Herstory

Malva Schalek: Art in the Shadow of the Holocaust

Andreea Iancu 27 January 2024 min Read

Malva Schalek, also known as Malvína Schalková, was a Czech-Jewish artist who endured the turbulent landscape of the early 20th century and was tragically murdered in the Holocaust. Despite the challenges that defined this era, Schalek’s life echoed with an extraordinary artistic talent that left an indelible mark.

Life of Malva Schalek

Born to a bourgeois Jewish family in Prague in 1882, Malva Schalek’s journey unfolded against the backdrop of a society in transition. Initially educated at the Girls’ School in Prague, she ventured to Berlin and Vienna to carve her path in the realm of art. It was in Vienna that she found a home for her artistic ambitions, establishing a studio that bore witness to her evolving talent. This phase of her career revealed a particular penchant for portraiture, a genre in which Schalek demonstrated mastery. Regrettably, only a small number of artworks from this period have endured the ravages of time.

The shadow of Nazi annexation loomed large over Austria in 1938, compelling Schalek to abandon her art studio in Vienna and seek refuge elsewhere. The unfolding tragedy of World War II confronted her with an increasingly limited array of choices, culminating in her imprisonment in the Theresienstadt (Terezín) concentration camp in 1942.

Malva Schalek: Malva Schalek, Autoportrait, Wikimedia Commons (public domain).

Malva Schalek, Autoportrait, Wikimedia Commons (public domain).

Portraiture

Malva Schalek demonstrated exceptional prowess in the realm of portrait art. Her distinctive focus often centered on women and children belonging to the Jewish bourgeoisie. Examining her portraits reveals a nuanced sensitivity toward her subjects, likely stemming from her shared social and ethnic background.

Malva Schalek: Malva Schalek, Portrait of a Woman, 1930, private collection. Invaluable.

Malva Schalek, Portrait of a Woman, 1930, private collection. Invaluable.

Furthermore, Schalek’s talent found widespread acclaim. Her portraits were not only featured in the Viennese Secession exhibition but also in solo exhibitions, underscoring the recognition she garnered in the art world. Her career came to an end after the outbreak of World War II, and from 1942 to 1944 she was imprisoned at Theresienstadt.

Malva Schalek: Malva Schalek, Girl in Embroidered Dress, 1925. MutualArt.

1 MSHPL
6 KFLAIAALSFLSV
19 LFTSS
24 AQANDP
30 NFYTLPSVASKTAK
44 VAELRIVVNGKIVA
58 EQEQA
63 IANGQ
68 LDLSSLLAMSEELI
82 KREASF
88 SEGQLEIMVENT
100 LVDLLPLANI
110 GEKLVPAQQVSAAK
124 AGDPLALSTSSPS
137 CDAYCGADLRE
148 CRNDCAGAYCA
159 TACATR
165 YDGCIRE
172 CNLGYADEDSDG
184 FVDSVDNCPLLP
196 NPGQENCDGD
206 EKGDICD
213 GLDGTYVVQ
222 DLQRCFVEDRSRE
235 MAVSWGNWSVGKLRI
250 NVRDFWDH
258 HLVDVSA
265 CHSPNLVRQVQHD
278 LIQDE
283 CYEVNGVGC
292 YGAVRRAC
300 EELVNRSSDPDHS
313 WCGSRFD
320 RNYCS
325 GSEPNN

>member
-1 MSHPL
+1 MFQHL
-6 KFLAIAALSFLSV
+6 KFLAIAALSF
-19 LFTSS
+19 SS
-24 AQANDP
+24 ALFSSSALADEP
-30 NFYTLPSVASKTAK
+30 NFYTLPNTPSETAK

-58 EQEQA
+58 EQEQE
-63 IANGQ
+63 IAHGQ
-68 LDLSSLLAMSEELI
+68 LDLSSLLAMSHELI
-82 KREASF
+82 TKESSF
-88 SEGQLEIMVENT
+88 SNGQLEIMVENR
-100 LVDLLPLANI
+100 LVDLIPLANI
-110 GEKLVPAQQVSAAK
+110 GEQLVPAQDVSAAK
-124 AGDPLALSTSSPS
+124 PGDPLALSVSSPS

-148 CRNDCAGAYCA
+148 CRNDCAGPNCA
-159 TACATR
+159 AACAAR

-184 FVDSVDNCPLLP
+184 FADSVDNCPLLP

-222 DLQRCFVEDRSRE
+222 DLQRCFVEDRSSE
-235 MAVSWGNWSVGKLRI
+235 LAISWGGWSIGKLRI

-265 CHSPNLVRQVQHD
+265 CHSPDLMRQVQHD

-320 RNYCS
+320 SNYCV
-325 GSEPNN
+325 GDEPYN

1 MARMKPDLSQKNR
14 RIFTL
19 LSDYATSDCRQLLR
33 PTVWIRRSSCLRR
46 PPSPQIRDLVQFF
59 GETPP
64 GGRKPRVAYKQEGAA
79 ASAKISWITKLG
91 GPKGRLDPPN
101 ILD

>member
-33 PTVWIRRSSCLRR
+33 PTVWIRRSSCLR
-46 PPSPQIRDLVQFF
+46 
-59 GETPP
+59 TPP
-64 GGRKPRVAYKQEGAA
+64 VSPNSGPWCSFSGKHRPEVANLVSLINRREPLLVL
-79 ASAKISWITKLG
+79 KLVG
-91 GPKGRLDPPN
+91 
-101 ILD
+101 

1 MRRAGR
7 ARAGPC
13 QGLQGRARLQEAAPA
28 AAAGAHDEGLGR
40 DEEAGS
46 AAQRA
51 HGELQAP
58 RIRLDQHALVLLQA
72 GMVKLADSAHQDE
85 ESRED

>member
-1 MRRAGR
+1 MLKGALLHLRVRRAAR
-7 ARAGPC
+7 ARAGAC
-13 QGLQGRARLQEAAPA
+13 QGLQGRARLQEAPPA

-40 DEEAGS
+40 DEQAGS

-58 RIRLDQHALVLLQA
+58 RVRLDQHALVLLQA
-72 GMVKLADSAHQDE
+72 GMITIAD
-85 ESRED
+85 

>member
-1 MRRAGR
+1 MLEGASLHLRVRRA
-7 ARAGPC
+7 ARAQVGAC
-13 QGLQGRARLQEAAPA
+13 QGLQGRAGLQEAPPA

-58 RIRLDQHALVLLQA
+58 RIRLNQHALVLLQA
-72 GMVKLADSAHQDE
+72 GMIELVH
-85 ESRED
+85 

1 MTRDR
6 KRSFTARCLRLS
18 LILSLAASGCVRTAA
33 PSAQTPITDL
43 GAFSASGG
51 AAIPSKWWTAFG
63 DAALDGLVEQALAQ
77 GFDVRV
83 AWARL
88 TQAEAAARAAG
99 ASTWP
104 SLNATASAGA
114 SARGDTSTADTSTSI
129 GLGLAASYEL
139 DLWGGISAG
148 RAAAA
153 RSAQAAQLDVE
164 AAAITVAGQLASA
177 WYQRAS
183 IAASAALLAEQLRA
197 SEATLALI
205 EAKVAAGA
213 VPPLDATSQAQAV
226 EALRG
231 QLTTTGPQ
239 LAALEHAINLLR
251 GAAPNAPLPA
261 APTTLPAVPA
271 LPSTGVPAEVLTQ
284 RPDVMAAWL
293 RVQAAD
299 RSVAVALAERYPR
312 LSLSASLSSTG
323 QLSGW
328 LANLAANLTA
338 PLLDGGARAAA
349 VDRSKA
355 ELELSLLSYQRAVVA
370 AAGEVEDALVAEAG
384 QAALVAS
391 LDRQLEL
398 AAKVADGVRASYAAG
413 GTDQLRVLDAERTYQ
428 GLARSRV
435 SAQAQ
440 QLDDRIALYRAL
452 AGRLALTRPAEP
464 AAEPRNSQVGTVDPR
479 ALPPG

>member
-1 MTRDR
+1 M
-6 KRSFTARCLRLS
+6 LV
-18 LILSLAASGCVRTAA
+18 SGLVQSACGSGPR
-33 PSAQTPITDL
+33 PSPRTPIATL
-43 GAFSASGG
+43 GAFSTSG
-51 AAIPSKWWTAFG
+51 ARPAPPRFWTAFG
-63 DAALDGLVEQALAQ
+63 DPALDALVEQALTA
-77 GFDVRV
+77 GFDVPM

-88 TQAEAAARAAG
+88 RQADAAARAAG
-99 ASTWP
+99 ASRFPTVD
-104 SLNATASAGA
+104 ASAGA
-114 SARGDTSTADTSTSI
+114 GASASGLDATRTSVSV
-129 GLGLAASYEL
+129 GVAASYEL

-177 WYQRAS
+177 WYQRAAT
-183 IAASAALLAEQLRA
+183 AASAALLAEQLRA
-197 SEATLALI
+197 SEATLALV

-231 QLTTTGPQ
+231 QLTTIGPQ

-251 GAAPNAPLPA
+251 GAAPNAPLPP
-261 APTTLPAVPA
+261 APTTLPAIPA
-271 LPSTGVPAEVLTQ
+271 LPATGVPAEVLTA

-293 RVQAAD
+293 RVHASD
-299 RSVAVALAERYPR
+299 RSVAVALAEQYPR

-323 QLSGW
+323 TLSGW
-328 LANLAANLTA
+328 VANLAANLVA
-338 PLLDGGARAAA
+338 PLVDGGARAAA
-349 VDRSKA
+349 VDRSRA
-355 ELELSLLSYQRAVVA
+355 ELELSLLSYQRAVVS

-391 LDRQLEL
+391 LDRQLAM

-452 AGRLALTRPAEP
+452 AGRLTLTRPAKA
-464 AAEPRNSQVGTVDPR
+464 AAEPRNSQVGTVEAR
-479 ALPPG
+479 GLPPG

Malva Schalek, Girl in Embroidered Dress1925. MutualArt.

 

A Monograph of Theresienstadt

After being imprisoned in the Theresienstadt concentration camp, Malva Schalek’s status as an artist provided her with a measure of immunity among her fellow prisoners. She remained imprisoned there from 1942 to 1944. Theresienstadt marked a profound transformation in her artistic approach. Amidst the challenges of that harrowing time, art became a therapeutic outlet for her.

While she continued sketching portraits of her fellow inmates, Schalek also depicted aspects of camp life, crafting a poignant visual chronicle. Despite the ostensibly domestic scenes portrayed in her paintings from that period, one can feel the alienation and lifelessness pervading them. Through her drawings and watercolors, the artist masterfully captured the oppressive atmosphere of the camp. The crowded spaces, bunk beds, scattered personal belongings, and cramped rooms evoke an unsettling feeling of claustrophobia.

 

AdVertisment

Schalek’s immunity due to her being an artist stemmed from the Nazis occasionally commissioning artists in concentration camps, and she, too, faced such a request. A German doctor, collaborating with the Nazis, approached Schalek and asked her to paint his portrait. Though she did not outright refuse, she deferred the task, citing a lack of time. Tragically, this delay proved fatal, leading to her deportation to Auschwitz in 1944, where Malva Schalek lost her life within weeks.

He serves the Germans. I would rather die than serve a man like that.

Malva Schalek

Pnina Rosenberg: Malva Schalek: A Resistance Artist in Terezín, in PRISM: An Interdisciplinary Journal for Holocaust Educators, Volume 12, 2020, p. 41.

Malva Schalek: Malva Schalek, Rest, 1942-1944, Yad Vashem Art Museum, Jerusalem, Israel.

Malva Schalek, Rest, 1942-1944, Yad Vashem Art Museum, Jerusalem, Israel.

The Last Portrait

Remarkably, Malva Schalek’s artistic journey came full circle: she commenced her career with portraits and concluded it in the same vein. Her final work, presumably created during her last months in Theresienstadt, is a poignant self-portrait. In the image below, we witness the artist with a bowed head, gazing downward. Her hair is pulled back, revealing a visage that appears aged and almost cadaverous. The touch of red on her lips accentuates a final semblance of life.

Malva Schalek: Malva Schalek, Self-Portrait, 1944, pencil and oil pastel, Ghetto Fighters House Museum, Lohamei HaGeta’ot, Israel.
 

Malva Schalek, Self-Portrait, 1944, pencil and oil pastel, Ghetto Fighters House Museum, Lohamei HaGeta’ot, Israel.

 

Bibliography

1.

Janet Blatter and Sybil Milton: Art of the Holocaust, 1981, The Routledge Press, London.

2.

Catherine Stodolsky: Malva Schalek: the life and work of a painter, Stodolsky.org (Accessed December 2023).

3.

Pnina Rosenberg: Malva Schalek: A Resistance Artist in Terezín, in PRISM: An Interdisciplinary Jorunal for Holocaust Educators, Volume 12, 2020.

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